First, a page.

Helping to alleviate China’s energy shortage, GE’s (NYSE: GE) ecomagination-approved Jenbacher biogas engines will power the new Liaoning Huishan Cow Farm, which, once completed, will become world’s largest biogas project based on cow manure.
The manure from the 250,000 cows at the Huishan farm, located in Shenyang, China, will be converted into biogas and is expected to produce 38,000 MWh a year through four GE JMS420 Jenbacher gas engines. The energy generated will be sold to the state grid in China.
One of the features of the project is the utilization of fuel circulation. In addition to the use of biogas for power generation, the liquid (residual from biogas production) will be used to nourish the grass in the pasture, and the solid waste can be sold as organic fertilizer, thus the surrounding land will become a base for organic agriculture.
When the new biogas power generation project is completed, it will be the world’s largest cow manure project. It will not only serve China’s national economic and environmental development goals, but it also is expected to reduce about 180,000 tons of carbon dioxide emissions per year.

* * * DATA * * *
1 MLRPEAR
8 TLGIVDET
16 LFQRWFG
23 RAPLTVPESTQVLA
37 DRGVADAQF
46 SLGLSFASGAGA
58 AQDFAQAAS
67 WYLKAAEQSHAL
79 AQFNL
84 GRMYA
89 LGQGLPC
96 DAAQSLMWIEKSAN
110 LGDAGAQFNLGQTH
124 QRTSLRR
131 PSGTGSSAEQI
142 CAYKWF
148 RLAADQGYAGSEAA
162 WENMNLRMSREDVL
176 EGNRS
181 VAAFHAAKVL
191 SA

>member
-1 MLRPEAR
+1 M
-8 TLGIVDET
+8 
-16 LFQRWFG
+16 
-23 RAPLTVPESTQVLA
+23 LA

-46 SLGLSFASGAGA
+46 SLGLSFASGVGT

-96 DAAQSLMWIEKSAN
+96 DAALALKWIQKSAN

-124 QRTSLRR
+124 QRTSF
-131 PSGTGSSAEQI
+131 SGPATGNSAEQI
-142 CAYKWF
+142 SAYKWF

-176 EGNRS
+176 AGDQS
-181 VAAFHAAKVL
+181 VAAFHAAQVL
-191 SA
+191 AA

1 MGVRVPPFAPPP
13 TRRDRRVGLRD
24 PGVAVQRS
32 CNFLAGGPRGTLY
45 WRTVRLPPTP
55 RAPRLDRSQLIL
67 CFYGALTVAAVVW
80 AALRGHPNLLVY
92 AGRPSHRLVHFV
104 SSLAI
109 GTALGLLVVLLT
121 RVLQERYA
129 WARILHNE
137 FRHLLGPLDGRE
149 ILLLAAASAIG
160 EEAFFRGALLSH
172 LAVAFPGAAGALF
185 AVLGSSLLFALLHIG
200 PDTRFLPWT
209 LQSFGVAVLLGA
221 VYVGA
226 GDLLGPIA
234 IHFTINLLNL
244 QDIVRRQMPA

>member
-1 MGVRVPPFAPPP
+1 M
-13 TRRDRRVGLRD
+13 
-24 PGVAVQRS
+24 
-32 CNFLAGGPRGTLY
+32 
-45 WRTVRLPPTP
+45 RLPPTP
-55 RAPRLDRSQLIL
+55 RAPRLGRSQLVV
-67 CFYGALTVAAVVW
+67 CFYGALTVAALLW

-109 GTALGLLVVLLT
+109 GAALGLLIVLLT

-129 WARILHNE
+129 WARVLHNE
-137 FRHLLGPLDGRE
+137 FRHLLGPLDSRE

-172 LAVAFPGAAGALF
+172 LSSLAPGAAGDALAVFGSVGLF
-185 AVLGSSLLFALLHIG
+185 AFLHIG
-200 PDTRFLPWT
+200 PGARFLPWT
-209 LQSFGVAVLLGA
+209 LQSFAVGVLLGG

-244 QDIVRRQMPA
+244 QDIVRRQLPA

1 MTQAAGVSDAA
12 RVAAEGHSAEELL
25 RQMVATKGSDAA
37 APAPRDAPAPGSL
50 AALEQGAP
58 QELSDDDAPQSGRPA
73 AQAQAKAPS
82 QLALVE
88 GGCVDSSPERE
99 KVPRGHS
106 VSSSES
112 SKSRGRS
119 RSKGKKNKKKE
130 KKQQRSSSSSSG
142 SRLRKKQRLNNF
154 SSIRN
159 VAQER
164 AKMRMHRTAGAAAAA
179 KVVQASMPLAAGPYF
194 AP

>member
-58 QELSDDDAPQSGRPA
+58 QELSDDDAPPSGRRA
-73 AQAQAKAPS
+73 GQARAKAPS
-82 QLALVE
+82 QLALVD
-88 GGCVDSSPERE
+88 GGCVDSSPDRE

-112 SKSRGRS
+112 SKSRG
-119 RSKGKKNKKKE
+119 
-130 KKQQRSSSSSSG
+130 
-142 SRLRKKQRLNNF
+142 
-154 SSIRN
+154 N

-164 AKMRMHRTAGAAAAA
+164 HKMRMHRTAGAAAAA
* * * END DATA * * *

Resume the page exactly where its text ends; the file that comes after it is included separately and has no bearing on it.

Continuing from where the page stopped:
“The disposal and treatment of biological waste represents a major challenge for the waste industry,” said Mr. Xu Guangyi, vice president of Liaoning Huishan Cow Farm. “GE’s efficient, durable and reliable Jenbacher biogas engines will allow us to face that challenge by maximizing the use of an economical energy supply—cow manure.”
Biogas offers customers several advantages. It provides an alternative disposal of dung, liquid manure and biowaste, while simultaneously harnessing them as an energy source, a substitute for conventional fuels. It also has the high potential for reduction in greenhouse gases and is highly efficient for combined on-site power and heat generation. In addition, the remaining substrate from the digester can be used as high-quality, agricultural fertilizer, characterized by neutralizing the acid effect with a higher ph-value, keeping nutrients retained and nearly odorless.
“Our Jenbacher biogas engines allow us to provide customers with a cost-effective, high-output means of generating power by using waste material from agriculture as an alternative energy source while substantially and measurably reducing emissions,” said Prady Iyyanki, CEO-gas engines for GE Power & Water. “We are glad to be a part of the Huishan gas energy project as China and other countries in Asia seek to harness their own diverse renewable and alternative resources to create cleaner sources of energy.”
The Huishan Cow Farm is scheduled to begin commercial operation in September 2010